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Thursday 27 March 2014 08.00 GMT
This week a regional certification commission is expected to declare the World Health Organisation south-east Asia region polio-free. I could not be prouder about this historic achievement.
People of a certain age will still remember the fear caused by the polio epidemics of the early 1950s, when this infectious viral disease sickened and paralysed as many as 8,000 children in the UK each year. But many Britons my age and younger won't know much, if anything, about polio. By the mid to late 1950s, effective vaccines were in wide use, and within two decades or so polio was gone from most of the developed world.
My situation, however, was somewhat different in that my parents came from India, where I lived for two years as a young girl. One of the things I remember, during my daily walk to school in Mumbai, was seeing other children crawling in the streets, their legs withered and deformed. Those troubling images stayed with me for years. Eventually, I learned that the children were victims of polio, which until very recently was regarded as a grim fact of life in India, where a combination of conditions – polluted water, poor sanitation, extreme poverty and a very dense population – allowed the disease to flourish.
Then in January, something akin to a public health miracle occurred: India completed three full years without a new case of polio, proving that the virus had finally been stopped within its borders. India was the last of the 11 countries in south-east Asia to beat the disease, setting the stage for the region's polio-free certification this month.
Since 2011, I have been a polio eradication ambassador for the humanitarian organisation Rotary International, one of the founding partners in the Global Polio Eradication Initiative, which since 1988 has been working to reach the world's children with the oral polio vaccine. My task is to raise awareness and to emphasise the importance of wiping out polio for good.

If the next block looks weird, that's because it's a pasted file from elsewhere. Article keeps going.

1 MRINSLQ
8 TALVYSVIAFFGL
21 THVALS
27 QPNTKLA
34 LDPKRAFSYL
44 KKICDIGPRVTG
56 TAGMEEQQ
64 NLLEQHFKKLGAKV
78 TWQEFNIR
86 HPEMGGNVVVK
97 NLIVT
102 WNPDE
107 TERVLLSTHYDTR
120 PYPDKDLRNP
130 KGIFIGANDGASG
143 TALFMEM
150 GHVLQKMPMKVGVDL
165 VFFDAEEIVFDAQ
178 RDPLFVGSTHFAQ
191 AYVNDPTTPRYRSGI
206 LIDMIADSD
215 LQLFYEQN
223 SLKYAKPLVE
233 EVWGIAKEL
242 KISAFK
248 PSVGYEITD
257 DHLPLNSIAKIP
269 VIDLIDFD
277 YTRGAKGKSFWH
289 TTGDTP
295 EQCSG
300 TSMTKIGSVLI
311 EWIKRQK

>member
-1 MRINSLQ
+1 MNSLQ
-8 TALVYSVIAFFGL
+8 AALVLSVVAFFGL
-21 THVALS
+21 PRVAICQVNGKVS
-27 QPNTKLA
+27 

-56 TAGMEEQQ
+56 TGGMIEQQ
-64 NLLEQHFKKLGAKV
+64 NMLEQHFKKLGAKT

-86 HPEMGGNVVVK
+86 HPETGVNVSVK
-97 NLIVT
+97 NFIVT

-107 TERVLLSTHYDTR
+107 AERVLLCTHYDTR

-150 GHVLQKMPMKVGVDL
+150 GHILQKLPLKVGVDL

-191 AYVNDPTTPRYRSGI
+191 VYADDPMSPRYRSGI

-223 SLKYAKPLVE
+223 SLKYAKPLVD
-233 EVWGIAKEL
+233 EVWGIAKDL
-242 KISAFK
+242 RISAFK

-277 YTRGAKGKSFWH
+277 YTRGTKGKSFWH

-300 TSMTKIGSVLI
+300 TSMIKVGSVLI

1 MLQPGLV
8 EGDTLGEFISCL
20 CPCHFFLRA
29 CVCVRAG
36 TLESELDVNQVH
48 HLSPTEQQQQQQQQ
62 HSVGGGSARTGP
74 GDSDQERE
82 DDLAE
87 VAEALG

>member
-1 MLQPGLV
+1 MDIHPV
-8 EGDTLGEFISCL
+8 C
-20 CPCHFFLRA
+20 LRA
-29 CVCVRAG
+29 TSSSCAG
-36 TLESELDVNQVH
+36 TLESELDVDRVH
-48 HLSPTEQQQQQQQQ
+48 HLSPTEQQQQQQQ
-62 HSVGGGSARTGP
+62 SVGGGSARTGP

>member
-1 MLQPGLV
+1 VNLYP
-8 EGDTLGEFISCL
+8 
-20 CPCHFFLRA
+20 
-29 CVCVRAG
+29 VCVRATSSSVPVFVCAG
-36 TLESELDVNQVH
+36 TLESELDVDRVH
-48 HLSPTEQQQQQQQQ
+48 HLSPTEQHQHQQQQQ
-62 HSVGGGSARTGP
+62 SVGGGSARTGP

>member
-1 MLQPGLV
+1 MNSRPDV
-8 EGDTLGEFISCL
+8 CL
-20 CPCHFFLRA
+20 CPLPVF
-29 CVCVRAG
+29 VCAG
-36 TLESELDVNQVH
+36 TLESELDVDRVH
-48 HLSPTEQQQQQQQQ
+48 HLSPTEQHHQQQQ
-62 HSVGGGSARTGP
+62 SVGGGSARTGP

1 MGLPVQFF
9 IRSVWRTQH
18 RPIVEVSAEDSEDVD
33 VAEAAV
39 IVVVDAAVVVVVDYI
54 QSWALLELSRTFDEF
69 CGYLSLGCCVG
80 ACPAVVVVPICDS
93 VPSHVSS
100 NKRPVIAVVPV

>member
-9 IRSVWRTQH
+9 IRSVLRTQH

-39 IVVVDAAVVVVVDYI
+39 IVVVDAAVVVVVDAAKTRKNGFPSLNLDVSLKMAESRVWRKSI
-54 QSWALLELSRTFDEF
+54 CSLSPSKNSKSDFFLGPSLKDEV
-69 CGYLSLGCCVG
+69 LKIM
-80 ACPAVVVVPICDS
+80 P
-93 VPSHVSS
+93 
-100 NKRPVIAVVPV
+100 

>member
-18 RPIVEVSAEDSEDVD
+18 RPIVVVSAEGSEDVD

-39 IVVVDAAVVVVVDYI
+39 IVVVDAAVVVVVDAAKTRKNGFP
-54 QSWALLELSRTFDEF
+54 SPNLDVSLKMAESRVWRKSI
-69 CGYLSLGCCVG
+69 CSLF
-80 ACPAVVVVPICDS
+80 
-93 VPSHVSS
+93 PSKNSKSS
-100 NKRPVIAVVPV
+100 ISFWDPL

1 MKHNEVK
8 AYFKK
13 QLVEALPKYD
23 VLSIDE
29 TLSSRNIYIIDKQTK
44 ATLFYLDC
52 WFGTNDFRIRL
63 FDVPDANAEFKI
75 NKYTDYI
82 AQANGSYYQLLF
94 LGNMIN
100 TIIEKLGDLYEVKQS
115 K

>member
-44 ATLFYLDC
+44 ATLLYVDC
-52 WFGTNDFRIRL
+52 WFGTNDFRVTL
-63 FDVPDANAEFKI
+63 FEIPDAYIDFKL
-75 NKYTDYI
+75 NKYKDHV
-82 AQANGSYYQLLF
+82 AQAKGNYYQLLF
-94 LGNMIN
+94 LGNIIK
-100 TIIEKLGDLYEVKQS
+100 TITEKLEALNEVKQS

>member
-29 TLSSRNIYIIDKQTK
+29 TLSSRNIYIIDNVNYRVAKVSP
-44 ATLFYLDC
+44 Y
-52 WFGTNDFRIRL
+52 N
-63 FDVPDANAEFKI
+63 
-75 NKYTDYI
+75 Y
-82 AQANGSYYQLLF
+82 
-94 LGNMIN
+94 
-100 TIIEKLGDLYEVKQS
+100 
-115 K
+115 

I am happy to report that today polio is 99% gone, down from about 350,000 cases a year in the 1980s to barely 400 in 2013. With India now free of the disease, only three countries remain polio-endemic: Nigeria, Afghanistan and Pakistan. We must ramp up our efforts in the endemic countries, because from them polio can re-emerge to infect children in places where it had been stopped, such as we saw last year in Syria and the Horn of Africa. If we were to relax our guard – decide, say, that the world could live with a few hundred polio cases a year and cease our mass vaccinations in at-risk countries – experts tell us polio could rebound with a vengeance, infecting thousands of children a year.
That means we must keep the pressure on our political, business and philanthropic leaders to generate the resources to finish the job. As a British citizen, I am proud that the UK's commitment to polio eradication to date now totals more than $1.2bn, and I strongly urge our government to continue to lead by example. The Indian government likewise has spent $1.3bn to protect the nation's children from polio.
Since my personal involvement began, I have learned a great deal about polio eradication, and – due to my strong ties to my parents' homeland – I have followed the campaign in India very closely. Last year, I went to New Delhi, where I visited polio survivors who have benefited from corrective surgeries paid for by Indian Rotary clubs. I visited a health clinic, where parents brought their babies – and older children brought little brothers and sisters – to be vaccinated against polio. The most emotional moment came when I immunised a child, placing two drops of polio vaccine into her tiny mouth. I realised that the little one in my arms would never, ever suffer from this terrible disease. It was a transformative experience that brought the entire issue into crisp focus. It truly is about reaching one child at a time.